Elections

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  • FoxPAC doubles down: News Corp. gives $1 million to GOP-aligned Chamber

    Blog ››› ››› TERRY KREPEL

    In the wake of its $1 million donation to the Republican Governors Association in August, News Corp. -- parent of Fox News -- has literally doubled down on aligning itself with the conservative agenda by donating another $1 million, this time to the U.S. Chamber of Commerce. The Chamber has reportedly devoted millions of dollars this cycle to running political ads on behalf of Republican Senate candidates. Politico reported:

    Spokesmen for News Corp. and for Fox declined to comment on the chamber contribution, or on whether Fox chief Roger Ailes, a former GOP political operative, had a role in it.

    [...]

    A spokesman for the chamber, J.P. Fielder, declined to discuss or confirm a specific contribution - the chamber is fighting to continue to keep contributions secret -- but responded to a question about the Fox donation by characterizing the chamber's agenda.

    "What I can tell you is that the chamber has been and will continue to be engaged in the issue debate in this election cycle, focusing our efforts on educating voters about where candidates stand on policies that create jobs," Fielder said.

    Specifically, the chamber has said it plans to spend $75 million in connection with the 2010 election, and has so far has directed substantial amounts to Republican Senate candidates. As of Sept. 15th, the group had spent $6,747,946 airing more than 8,000 ads on behalf of GOP Senate candidates, according to a study from the Wesleyan Media Project.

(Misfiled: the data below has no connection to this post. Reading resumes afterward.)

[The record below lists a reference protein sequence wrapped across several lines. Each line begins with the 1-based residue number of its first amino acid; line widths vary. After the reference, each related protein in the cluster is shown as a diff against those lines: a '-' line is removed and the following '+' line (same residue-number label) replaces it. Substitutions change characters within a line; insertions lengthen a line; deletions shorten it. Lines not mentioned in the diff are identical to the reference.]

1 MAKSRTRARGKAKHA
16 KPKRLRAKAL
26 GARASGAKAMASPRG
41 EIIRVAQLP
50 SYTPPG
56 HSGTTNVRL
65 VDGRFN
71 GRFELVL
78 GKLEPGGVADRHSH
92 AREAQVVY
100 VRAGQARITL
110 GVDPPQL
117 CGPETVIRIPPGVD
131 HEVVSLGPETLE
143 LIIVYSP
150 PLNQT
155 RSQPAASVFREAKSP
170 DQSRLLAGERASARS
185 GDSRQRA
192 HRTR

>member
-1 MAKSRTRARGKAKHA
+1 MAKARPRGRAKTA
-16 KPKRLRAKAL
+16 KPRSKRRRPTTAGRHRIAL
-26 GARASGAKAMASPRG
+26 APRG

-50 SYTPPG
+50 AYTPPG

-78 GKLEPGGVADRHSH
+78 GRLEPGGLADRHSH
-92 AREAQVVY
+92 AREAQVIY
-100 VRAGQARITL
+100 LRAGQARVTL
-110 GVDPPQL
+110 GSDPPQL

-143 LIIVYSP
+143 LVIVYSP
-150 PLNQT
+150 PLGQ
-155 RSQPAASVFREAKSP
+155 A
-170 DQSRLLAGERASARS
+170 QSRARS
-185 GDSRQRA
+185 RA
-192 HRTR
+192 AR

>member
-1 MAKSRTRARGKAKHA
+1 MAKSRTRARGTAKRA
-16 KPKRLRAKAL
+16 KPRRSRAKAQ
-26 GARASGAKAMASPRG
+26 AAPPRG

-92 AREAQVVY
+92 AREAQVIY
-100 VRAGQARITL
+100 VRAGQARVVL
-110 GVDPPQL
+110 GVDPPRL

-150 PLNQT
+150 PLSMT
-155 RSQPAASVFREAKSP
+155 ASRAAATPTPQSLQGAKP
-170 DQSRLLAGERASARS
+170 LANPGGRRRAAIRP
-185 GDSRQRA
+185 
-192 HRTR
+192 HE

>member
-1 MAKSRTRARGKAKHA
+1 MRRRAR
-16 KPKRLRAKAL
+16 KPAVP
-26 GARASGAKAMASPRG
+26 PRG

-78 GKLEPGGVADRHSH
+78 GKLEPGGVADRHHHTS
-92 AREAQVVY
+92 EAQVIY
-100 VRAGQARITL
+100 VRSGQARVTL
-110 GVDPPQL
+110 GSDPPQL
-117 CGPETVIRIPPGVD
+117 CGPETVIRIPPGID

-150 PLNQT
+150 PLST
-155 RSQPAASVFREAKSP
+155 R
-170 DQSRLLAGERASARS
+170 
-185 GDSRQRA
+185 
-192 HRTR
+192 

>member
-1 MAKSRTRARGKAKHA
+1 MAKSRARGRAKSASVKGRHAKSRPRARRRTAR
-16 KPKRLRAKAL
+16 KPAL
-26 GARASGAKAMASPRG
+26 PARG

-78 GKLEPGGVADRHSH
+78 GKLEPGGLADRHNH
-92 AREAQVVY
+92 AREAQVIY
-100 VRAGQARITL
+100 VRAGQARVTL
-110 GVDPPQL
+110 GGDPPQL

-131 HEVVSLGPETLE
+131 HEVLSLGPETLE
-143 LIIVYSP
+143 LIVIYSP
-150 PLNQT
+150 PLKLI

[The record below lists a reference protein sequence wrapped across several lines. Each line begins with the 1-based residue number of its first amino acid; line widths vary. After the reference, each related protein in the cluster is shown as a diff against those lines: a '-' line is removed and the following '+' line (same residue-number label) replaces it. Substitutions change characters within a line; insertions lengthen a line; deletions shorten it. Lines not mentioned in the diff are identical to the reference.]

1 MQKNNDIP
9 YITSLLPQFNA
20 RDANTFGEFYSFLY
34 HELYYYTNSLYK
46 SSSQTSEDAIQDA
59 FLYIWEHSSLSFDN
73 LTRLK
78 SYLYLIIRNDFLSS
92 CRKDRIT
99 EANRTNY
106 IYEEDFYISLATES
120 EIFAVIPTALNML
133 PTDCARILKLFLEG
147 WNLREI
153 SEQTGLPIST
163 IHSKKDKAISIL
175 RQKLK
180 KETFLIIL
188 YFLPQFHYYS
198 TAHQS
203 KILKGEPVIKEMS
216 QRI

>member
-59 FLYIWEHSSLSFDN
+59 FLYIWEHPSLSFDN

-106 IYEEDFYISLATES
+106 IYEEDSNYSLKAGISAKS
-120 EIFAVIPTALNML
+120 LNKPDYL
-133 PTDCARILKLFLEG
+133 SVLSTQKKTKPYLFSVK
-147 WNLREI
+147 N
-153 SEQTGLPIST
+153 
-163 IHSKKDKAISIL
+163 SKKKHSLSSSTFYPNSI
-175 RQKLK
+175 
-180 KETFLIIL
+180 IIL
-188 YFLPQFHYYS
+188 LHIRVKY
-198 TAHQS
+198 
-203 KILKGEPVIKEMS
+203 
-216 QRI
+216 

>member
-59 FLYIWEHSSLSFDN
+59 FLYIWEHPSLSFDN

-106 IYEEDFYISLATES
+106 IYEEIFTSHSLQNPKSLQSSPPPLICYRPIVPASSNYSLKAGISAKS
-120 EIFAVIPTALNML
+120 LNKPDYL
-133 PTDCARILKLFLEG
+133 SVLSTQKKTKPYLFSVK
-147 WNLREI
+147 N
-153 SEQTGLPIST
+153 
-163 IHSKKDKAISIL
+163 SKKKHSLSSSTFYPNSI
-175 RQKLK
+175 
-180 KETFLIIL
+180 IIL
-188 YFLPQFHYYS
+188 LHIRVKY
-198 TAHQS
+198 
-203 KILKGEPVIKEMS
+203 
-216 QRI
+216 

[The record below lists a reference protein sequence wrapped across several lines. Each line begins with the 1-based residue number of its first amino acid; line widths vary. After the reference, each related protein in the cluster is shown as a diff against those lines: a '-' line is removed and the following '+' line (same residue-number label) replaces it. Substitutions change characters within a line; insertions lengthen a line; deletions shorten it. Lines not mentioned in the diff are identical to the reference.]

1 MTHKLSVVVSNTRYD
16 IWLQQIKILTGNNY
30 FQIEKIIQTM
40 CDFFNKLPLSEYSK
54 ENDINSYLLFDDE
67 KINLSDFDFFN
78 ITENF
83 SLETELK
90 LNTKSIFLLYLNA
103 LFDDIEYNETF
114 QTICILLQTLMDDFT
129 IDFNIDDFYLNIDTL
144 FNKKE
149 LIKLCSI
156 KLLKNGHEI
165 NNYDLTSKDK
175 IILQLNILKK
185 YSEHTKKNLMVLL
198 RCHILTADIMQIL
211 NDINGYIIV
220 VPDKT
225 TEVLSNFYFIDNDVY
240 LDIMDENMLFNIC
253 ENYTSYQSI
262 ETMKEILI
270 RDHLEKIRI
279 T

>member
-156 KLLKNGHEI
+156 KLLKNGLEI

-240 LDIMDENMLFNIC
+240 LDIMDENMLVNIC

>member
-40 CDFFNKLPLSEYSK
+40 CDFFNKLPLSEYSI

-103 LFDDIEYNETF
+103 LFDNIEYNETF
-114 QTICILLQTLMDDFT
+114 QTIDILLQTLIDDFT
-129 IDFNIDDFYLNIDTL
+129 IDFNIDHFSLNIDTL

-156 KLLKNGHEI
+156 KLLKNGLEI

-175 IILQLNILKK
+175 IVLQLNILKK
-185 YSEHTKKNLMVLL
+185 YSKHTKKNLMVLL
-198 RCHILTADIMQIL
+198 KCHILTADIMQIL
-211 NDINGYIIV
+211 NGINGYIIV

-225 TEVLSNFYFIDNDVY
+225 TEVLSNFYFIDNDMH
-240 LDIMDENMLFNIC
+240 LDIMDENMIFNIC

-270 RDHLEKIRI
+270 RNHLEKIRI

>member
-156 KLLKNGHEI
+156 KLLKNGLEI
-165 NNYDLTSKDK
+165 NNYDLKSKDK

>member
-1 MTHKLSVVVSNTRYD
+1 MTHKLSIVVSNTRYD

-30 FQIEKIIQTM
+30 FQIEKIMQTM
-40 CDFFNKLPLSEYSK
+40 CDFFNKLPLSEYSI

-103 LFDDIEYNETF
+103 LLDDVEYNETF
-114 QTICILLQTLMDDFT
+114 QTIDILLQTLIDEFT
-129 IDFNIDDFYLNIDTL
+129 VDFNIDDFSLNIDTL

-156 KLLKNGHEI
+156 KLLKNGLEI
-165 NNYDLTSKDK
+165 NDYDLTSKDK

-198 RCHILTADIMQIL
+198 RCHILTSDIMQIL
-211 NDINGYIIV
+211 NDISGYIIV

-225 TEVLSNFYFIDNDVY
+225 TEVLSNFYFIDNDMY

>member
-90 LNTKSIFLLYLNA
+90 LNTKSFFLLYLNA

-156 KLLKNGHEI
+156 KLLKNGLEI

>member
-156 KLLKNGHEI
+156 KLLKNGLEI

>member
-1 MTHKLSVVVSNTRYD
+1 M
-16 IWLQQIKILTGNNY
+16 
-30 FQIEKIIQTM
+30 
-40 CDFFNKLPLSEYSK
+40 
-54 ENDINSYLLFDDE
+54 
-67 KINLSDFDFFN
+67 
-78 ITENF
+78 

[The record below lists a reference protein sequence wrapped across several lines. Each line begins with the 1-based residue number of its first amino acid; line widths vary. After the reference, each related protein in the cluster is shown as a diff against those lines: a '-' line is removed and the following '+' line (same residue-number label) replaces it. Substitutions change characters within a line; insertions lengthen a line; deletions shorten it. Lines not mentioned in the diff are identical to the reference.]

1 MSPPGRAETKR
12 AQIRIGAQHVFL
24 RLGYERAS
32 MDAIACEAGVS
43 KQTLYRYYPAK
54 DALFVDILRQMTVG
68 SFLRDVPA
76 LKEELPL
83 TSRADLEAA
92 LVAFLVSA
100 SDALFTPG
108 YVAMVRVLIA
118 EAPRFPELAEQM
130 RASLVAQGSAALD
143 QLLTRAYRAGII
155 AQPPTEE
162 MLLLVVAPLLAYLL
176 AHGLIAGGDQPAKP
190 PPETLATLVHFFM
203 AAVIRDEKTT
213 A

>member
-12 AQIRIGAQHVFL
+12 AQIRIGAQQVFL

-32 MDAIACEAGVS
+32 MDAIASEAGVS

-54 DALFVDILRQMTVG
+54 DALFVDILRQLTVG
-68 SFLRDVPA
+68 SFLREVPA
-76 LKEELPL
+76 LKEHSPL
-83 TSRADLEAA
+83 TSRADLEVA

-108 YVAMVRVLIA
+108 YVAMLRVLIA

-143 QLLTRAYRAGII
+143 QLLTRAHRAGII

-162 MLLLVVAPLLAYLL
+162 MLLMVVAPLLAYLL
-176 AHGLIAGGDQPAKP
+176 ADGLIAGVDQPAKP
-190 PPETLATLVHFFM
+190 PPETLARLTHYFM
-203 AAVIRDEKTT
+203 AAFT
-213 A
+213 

Fox News has been alternately silent and shameless about the RGA contribution. It barely acknowledged the donation on air -- at least until Media Matters bought ad time on The O'Reilly Factor to inform its viewers about it. And Fox has been so blithe about the contribution that Fox News Sunday's Chris Wallace named the RGA's executive director his "Power Player of the Week."

    So get to know your senior Chamber personnel, because if Wallace's RGA puff is any indication, you may be seeing more of them on Fox News. And expect Fox to say even less about the Chamber donation that it did about the RGA one.

    UPDATE:

    Media Matters VP Ari Rabin-Havt released the following statement in response to News Corp.'s latest donation:

    Fox is having it both ways right now as a news organization and political campaign. With $2 million direct from their corporate treasury invested in the defeat of Democratic candidates, it is an insult to actual journalists that the network is treated as anything other than a research, fundraising, and communications arm of the Republican Party. They don't belong in the front row of the White House briefing room, they belong at RNC headquarters.

  • Hannity complains about cherry-picking ... as he cherry-picks Sen. Murray

    Blog ››› ››› TERRY KREPEL